Michael Levitt and his group at Stanford University School of Medicine (Stanford, CA) use a two-step process. Initially, they generate a large number of potential folds using various algorithms, in the hope that some of them will approximate the native fold. They then discriminate among the folds chosen most often by looking for problems in parameters such as distance geometry and hydrophobic packing (10).

Harold Scheraga and his group at Cornell University in Ithaca, NY, are more daring. They are determined to derive protein structures strictly from energy functions. To simplify the process, they first represent the individual residues as single interaction sites, which simplifies the energy calculations. Upon creating an initial conformation, they return the residue’s atoms and look for a distinct backbone fold using their conformational space annealing method (11). This method allowed the group to locate the native folds of several proteins within the subsets of low-energy conformations.

The finish line
Although progress has been made between CASP1 and CASP3, success is coming at a modest pace. Fold recognition has advanced, with more participants successfully identifying an increasing number of folds and more groups producing good-quality models for moderately difficult targets. Unfortunately, false positives, in which programs incorrectly identify similarities between proteins, are an ongoing concern. In three-dimensional structure modeling, loop prediction, side-chain accuracy, and structure alignment have improved. And the problem of unambiguously identifying one true fold instead of a list of possibilities must be addressed. After CASP3, the assessors observed a limit on the ability of current methods to recognize remotely related folds. But strides were made in the ab initio category, with several CASP3 groups producing “reasonably accurate” models of fragments around 60 residues in length. How things have progressed since CASP3 will be determined by the CASP4 results, which will be announced in December at Asilomar and in a special issue of Proteins.

Net results
For more information on the methods mentioned in the article, visit the Web sites of the developers .

Opening ceremonies CASP;

Blasted alignments NCBI; BLAST/Gapped-/PSI-/PHI-;

Kevin Karplus, developer; SAM-98;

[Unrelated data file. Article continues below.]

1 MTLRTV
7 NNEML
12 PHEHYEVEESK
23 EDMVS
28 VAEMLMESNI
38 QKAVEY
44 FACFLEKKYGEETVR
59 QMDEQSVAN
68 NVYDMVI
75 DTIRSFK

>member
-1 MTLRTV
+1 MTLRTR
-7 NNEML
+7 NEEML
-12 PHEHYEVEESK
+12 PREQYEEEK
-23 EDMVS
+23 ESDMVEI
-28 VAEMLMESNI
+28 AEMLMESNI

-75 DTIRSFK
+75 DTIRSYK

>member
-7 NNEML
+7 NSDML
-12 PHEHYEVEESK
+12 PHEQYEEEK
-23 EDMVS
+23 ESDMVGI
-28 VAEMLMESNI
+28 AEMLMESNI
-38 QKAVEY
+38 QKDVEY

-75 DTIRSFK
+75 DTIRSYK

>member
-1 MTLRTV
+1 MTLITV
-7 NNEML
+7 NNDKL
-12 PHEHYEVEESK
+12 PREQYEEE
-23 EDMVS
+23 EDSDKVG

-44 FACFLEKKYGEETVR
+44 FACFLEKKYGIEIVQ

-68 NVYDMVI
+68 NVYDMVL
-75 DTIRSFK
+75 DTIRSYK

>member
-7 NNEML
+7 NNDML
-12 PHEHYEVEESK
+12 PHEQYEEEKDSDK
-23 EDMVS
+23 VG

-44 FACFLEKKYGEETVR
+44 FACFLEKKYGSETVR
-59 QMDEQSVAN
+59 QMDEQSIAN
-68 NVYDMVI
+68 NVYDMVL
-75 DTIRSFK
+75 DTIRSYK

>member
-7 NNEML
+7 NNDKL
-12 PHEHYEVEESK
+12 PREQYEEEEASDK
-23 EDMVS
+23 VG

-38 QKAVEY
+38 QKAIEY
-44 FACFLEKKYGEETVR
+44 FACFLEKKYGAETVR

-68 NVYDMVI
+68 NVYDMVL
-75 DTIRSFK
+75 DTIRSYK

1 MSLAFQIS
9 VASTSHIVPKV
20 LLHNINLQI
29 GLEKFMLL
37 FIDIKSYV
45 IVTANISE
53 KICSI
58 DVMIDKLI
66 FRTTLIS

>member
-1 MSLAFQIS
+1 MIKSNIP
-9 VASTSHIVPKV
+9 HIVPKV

Secondary considerations David Jones, developer; PSIPRED;

David Baker, developer; Rosetta;

Tertiary period David Jones, developer; Threader;

Andre Sali, developer; MODELLER;

Stephen Bryant, developer; res.shtml.

From scratch Michael Levitt, developer;

Harold Scheraga, developer; Faculty/Scheraga/scheraga.html.

The cheers, tears, and jeers

CASP is a unique opportunity for a community-wide experiment. It has provided an objective test of researchers’ prediction methods and has fostered numerous collaborations. It is especially valuable to newer members of the field. Along with the positive aspects of CASP, however, there are some negative ones.

Stephen Bryant, who did not participate in CASP4, expressed his concern that too much time was being spent on method development and not enough on practical applications. “Not only are [the participants] duplicating each others’ efforts with respect to trying to predict the structures of these targets, but they are also toy problems because these are proteins where the real structure is about to be known, and so anything you predict is not going to be of any practical use,” he offers. “So it’s useful only for methodology testing; it’s not useful in terms of advancing scientific knowledge.”

Kevin Karplus disagrees. Although admitting that participation takes a lot of time and effort, he believes that the conference is tremendously valuable and adds a level of reality to the research that is not found in the literature. “It’s nice to have somebody outside saying ‘Here is a structure for blind prediction. If you’re doing prediction, participate in this or we’re not going to listen to you,’” Karplus says. “There’s been a large exchange of ideas. People look at methods that might not otherwise have been considered because they were outside the particular methods they were using.”

How close are these computational groups to producing an algorithm that will accurately and consistently predict protein structures from DNA sequences located in databases throughout the world? Don’t expect this method to replace experimental structure techniques just yet. However, the CASP organizers believe that the current prediction techniques can aid in the design of experiments and also provide some level of insight into a protein’s molecular function.


  1. Altschul, S. F., et al. J. Mol. Biol. 1990, 215, 403–410.
  2. Altschul, S. F., et al. Nucl. Acids Res. 1997, 25, 3389–3402.
  3. Zhang, Z., et al. Nucl. Acids Res. 1998, 26, 3986–3990.
  4. Park, J., et al. J. Mol. Biol. 1998, 284, 249–251.
  5. Schulz, G. E.; Schirmer, R. H. Prediction of Secondary Structure from the Amino Acid Sequence. In Principles of Protein Structure; Cantor, C. R., Ed.; Springer-Verlag: New York, 1979; pp 108–130.
  6. Jones, D. T. J. Mol. Biol. 1999, 292, 195–202.
  7. Jones, D. T. J. Mol. Biol. 1999, 287, 797–815.
  8. Šali, A.; Blundell, T. L. J. Mol. Biol. 1993, 234, 779–815.
  9. Threader (
  10. Samudrala, R., et al. Proteins Suppl. 1999, 3, 194–198.
  11. Lee, J.; Liwo, A; Scheraga, H. A. Proc. Natl. Acad. Sci. 1999, 96, 2025–2030.

Return to Top || Table of Contents